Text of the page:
FIG. 2 shows combatting of a target from an anti-tank gun, the laser designator then being separate from the weapon,
FIG. 3 shows combatting of a target from a gun mounted on a tracked vehicle,
FIG. 4 shows the principle of the function of the terminally corrected projectile,
FIG. 5 shows the design, in principle, of the projectile,
FIG. 6 shows an alternative embodiment of the target detector of the projectile,
FIG. 7 shows a view from straight ahead of the target detector shown in FIG. 6,
FIG. 8 shows a block diagram of the connection between the target detector and the correction motor,
FIG. 9 shows the location of the nozzles of the correction motor through a cross-section horizontally in line with the centre of gravity of the projectile,
FIG. 10 shows a similar cross-section in which the nozzles have been directed so that the rotation of the projectile is reduced, and
FIG. 11 shows an example of an appropriate design of the nozzle plug.
As previously mentioned, the device proposed is characterized in that the terminally corrected projectiles can be fired from existing weapons without any modifications of these being required or any special preparations of the weapons having to be made. The general views shown in FIGS. 1-3 of combatting of targets with the aid of a terminally corrected projectile thus show conventional anti-tank weapons, in the form of a field gun and in the form of a gun mounted on a tracked vehicle. Even if the description, in the following, primarily refers to these two weapon systems, this is not to be understood as any limitation of the use.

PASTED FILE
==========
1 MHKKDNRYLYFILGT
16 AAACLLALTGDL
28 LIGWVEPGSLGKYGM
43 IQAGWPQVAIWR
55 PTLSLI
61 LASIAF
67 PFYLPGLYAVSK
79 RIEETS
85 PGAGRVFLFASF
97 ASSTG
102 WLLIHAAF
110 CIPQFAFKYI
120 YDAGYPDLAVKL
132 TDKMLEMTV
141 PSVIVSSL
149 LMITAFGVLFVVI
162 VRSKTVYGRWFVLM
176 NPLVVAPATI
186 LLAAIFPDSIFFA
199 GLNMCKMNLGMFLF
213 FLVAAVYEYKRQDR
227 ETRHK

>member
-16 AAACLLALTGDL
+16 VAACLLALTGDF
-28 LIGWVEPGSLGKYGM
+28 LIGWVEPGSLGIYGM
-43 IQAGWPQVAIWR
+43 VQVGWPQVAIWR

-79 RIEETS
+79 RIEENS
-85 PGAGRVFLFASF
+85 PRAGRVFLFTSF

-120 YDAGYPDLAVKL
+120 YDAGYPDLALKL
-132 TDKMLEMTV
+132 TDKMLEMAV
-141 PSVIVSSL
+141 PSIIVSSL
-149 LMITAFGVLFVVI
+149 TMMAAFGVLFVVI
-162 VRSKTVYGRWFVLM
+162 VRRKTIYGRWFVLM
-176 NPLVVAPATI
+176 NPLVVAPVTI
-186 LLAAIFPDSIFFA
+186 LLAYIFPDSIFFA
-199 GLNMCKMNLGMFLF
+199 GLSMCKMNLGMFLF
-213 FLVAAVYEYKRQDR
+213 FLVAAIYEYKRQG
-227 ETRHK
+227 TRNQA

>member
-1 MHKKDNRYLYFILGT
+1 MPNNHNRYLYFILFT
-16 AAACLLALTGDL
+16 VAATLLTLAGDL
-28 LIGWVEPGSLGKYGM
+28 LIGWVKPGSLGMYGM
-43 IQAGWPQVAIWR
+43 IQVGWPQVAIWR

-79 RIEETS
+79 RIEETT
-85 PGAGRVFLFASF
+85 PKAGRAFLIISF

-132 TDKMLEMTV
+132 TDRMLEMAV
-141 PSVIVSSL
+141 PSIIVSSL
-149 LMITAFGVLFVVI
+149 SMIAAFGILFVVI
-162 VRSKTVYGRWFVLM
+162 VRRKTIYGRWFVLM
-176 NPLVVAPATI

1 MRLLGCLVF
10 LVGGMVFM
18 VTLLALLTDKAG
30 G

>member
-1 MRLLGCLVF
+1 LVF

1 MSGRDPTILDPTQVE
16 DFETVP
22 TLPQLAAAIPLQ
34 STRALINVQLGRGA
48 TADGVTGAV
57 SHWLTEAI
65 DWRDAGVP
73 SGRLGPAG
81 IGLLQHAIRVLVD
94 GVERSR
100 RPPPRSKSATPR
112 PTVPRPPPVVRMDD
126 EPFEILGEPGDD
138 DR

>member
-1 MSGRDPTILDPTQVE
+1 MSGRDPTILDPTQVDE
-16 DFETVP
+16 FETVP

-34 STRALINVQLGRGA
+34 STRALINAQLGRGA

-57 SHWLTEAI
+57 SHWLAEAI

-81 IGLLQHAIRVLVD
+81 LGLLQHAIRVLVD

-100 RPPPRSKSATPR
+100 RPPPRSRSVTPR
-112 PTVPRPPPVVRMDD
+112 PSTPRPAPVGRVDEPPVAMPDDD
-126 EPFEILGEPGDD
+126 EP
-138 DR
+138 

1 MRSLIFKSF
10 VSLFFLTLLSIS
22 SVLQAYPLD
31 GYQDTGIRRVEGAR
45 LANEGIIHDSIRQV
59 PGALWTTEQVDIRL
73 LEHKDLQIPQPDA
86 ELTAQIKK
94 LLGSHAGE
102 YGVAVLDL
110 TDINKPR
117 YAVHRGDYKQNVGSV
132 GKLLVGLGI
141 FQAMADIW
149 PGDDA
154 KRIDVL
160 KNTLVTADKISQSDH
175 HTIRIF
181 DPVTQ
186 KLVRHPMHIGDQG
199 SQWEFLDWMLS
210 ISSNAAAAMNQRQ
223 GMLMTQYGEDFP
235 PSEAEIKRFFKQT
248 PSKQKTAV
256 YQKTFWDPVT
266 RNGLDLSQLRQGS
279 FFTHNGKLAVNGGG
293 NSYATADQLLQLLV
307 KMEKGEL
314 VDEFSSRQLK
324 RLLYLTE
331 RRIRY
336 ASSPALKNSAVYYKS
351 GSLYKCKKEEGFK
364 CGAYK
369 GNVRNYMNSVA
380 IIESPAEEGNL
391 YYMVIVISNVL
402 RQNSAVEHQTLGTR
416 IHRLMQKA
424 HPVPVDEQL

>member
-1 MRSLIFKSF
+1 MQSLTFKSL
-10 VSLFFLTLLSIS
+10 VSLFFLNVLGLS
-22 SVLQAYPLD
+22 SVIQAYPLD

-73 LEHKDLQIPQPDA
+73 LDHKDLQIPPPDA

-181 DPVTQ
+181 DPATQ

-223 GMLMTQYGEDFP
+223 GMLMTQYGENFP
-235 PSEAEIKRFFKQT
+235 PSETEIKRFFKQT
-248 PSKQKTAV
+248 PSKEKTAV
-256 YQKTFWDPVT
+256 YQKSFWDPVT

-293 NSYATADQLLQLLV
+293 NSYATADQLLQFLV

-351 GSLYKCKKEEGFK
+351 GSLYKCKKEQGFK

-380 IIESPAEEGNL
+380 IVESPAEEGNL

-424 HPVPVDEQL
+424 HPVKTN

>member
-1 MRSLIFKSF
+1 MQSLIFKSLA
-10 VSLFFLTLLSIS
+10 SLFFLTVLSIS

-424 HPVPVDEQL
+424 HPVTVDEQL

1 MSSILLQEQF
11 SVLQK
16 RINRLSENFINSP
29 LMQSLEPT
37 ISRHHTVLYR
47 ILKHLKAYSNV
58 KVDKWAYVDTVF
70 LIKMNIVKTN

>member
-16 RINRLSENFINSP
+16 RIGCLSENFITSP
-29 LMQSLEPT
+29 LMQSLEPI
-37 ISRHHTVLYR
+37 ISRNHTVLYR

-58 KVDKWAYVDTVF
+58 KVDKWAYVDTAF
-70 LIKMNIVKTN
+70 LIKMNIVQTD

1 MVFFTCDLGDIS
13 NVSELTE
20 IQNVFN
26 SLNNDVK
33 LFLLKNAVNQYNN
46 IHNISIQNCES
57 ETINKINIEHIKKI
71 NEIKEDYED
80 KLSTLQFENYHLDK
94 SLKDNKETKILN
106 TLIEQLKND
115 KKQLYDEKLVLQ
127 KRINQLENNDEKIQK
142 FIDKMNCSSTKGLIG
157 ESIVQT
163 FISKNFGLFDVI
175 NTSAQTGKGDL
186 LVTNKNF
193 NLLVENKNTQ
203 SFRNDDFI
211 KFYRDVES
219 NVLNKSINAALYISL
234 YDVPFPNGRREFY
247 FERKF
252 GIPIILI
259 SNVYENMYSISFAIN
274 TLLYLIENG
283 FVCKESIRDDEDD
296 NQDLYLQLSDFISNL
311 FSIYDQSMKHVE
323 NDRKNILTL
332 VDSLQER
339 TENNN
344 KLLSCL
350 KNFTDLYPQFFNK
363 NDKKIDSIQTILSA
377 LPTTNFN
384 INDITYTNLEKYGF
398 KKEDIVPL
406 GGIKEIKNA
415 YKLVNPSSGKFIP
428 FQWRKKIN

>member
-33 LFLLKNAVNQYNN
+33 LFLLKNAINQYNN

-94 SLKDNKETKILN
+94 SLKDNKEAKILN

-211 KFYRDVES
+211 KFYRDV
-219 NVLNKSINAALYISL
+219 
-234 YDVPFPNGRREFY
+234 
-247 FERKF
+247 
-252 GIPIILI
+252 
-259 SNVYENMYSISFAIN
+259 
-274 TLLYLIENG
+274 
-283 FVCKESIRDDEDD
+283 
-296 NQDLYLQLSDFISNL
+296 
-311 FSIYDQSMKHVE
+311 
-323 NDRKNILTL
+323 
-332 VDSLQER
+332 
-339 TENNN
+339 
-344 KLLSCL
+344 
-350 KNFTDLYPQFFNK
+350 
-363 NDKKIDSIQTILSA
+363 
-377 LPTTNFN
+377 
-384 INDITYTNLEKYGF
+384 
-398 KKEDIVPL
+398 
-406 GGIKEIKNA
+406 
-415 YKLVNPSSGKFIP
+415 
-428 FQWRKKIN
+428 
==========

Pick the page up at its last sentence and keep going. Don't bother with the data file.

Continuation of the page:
FIG. 1 shows an armour-piercing projectile 1 which in a conventional way has been fired from an anti-tank gun 2 and is in a ballistic trajectory on its way towards a target 3. In the figure, the target consists of an armoured vehicle, but it should be obvious that the invention can be applied also to targets of other types, for instance naval targets. In order to increase the probability of hitting of the projectile, the course of the projectile is corrected during the final phase of the trajectory with the aid of a laser beam 4 reflected in the target, which is transmitted from a laser transmitter 5 and is kept directed towards a part of the target 3. The projectile is equipped with a target detector which scans the target scene and transmits a signal if the projectile is on the way to a point beside the laser-illuminated target surface.
In order that the laser beam 4 may be directed towards the target, the laser transmitter 5 is combined with an optical sight, the line of sight of which is kept directed towards the target by the laser operator. The laser transmitter 5 is also integrated with the firearm 2, and appropriately also comprises a receiver for range finding, which often is a necessary function also for a conventional anti-tank gun system. The laser operator is then responsible for keeping the laser transmitter 5 directed towards the target, both before firing, for range finding, and after firing for illumination of the target during the latter part of the trajectory of the projectile. The laser transmitter 5 is of a kind previously known, and will therefore not be described in detail.